SEARCA, BPI train farmers amid COVID pandemic

TO help farmers establish a set of practices in their farming operations for emerging commodities amid the coronavirus disease 2019 (COVID-19) pandemic, the Department of Agriculture's Bureau of Plant Industry (DA-BPI) and the Southeast Asian Regional Center for Graduate Study and Research in Agriculture (SEARCA) convened a two-day virtual training-workshop.

According to SEARCA Director Glenn Gregorio, the need to help farmers to rethink and redesign their current farming methods was the reason for conducting the "Virtual Training-Workshop on Good Agricultural Practices (GAP) For Emerging Agricultural Commodities Amid COVID-19 Pandemic."

"The pandemic has greatly affected agricultural production and food systems. It has also emphasized food supply and its safety. Since hazards and contamination can occur in different stages along the production chain, it has become necessary to address food safety measures right at the farm level," he said.

The virtual training-workshop held on August 27 and 28 was intended to help farmers establish a set of practices in their farming operations for a more sustainable food system, enhanced farm productivity and increased market competitiveness, contributing to overall local food security amid the challenges posed by COVID-19.

"An understanding of the approach, principles and standards of GAP and benchmarking local GAP schemes against globally recognized guidelines are essential so that stakeholders, particularly smallholder farmers and farming families, are properly guided in implementing GAP standards in their respective farm production," Gregorio said.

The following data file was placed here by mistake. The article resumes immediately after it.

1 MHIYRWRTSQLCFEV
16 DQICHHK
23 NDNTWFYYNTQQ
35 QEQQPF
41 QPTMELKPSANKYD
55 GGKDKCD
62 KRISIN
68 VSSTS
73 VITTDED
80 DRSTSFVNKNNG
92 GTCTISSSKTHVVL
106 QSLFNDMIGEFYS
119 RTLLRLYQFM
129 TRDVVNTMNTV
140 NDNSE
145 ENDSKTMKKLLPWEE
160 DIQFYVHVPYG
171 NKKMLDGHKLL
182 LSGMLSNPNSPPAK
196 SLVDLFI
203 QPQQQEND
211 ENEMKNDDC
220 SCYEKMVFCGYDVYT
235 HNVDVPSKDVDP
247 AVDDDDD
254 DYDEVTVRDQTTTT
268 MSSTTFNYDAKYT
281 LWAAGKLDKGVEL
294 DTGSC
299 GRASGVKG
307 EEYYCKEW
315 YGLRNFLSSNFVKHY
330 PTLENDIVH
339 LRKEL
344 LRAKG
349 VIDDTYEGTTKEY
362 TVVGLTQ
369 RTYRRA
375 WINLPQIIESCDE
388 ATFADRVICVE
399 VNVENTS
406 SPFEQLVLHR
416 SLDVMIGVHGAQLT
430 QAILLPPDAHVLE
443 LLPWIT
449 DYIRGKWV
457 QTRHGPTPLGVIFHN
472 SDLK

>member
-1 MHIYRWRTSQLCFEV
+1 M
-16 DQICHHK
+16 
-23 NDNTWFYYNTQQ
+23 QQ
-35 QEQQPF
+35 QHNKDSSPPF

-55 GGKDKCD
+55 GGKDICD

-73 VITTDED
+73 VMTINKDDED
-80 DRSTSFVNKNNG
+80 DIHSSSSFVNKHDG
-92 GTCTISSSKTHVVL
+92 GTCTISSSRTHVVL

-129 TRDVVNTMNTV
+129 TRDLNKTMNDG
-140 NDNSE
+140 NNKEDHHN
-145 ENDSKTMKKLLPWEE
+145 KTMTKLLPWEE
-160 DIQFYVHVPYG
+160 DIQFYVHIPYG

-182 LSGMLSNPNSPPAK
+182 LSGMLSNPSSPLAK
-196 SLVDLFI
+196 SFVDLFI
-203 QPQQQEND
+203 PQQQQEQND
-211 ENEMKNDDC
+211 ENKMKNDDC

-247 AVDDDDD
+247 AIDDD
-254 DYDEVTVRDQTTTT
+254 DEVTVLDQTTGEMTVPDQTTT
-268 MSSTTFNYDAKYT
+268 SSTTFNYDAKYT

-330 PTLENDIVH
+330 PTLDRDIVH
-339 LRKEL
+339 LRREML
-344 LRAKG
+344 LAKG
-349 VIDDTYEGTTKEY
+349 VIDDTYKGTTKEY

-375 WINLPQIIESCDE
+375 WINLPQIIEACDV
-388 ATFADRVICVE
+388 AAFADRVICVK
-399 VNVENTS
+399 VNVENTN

He also reiterated the training-workshop's learning outcome "will lead to a better, bigger and smarter normal that is highly relevant for the future of Southeast Asia."

During the training-workshop, a message from Agriculture Secretary William Dar delivered by Leocadio Sebastian, DA special adviser on Food Security and Agricultural Innovation, emphasized cooperation and innovation to confront the adverse impact of the pandemic.

"Now that the world must confront more complicated and fighting challenges, the more we recognized the need for stronger cooperation with our stakeholders and partners, and intensify the use of quality seed inputs and appropriate technologies," Dar said.

The Agriculture secretary said the workshop was the way to go to boost agricultural productivity and ensure food security, adding that "we cannot do with our business as usual approach. We need to be more innovative and unified to limit COVID-19 adverse impact on food security, nutrition and sustainable development."